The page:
Vitamin E is one of your most powerful fat-soluble vitamin which relies heavily on fat absorption to get sufficient blood levels. The majority of vitamin E is stored in your fat cells with smaller amounts found in the heart, muscles, reproductive organs, and the adrenal and pituitary glands. D-alpha-tocopherol is the natural form, and the most abundant and biologically active form of vitamin E (the synthetic version of vitamin E is less biologically active).
Vitamin E contributes to the protection of cells from oxidative stress.* Vitamin E is a key player in the body’s antioxidant network where it prevents free radical damage and oxidation from occurring, and once it has been used to neutralise free radicals, it can be recycled over and over again with the help of other antioxidants such as curcumin, coenzyme Q10, vitamin C, glutathione and alpha Lipoic acid.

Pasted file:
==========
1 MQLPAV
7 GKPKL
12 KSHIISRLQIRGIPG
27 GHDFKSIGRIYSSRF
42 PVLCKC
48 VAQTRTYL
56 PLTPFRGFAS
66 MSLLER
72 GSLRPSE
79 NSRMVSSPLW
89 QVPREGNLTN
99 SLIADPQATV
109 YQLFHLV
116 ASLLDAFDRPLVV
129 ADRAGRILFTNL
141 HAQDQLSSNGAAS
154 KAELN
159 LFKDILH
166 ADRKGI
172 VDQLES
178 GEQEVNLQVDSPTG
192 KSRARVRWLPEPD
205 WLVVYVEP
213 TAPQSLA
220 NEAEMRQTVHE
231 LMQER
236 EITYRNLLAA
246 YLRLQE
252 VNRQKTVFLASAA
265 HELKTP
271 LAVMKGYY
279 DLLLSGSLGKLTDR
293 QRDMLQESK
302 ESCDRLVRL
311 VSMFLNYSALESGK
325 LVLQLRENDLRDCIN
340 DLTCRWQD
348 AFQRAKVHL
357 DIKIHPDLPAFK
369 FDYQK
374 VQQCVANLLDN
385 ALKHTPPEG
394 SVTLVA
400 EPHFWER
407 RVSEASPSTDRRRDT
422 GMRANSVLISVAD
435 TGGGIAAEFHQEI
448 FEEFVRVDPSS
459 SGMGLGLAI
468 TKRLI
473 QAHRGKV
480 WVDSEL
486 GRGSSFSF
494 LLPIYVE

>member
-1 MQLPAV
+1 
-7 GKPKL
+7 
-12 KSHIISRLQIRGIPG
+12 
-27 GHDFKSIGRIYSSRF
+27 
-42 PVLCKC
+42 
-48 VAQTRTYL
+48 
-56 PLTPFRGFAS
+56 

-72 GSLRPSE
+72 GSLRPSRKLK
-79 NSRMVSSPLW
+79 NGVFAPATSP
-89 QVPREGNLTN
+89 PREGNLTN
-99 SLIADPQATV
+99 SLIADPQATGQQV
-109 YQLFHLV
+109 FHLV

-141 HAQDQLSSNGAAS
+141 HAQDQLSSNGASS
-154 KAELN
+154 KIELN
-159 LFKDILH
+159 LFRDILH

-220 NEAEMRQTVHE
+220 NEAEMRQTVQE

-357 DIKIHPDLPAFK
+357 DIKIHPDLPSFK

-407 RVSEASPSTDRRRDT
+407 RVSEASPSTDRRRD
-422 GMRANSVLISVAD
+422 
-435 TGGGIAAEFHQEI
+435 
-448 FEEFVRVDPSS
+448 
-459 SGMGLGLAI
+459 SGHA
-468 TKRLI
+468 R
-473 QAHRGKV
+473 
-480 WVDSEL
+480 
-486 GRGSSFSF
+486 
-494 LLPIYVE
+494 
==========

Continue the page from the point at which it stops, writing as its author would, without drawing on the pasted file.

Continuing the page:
Short term high doses of vitamin E can be useful in treating deficiency and a number of health problems which are caused by oxidative damage to a variety of body cells.
* EU REGISTERS ON NUTRITION AND HEALTH CLAIMS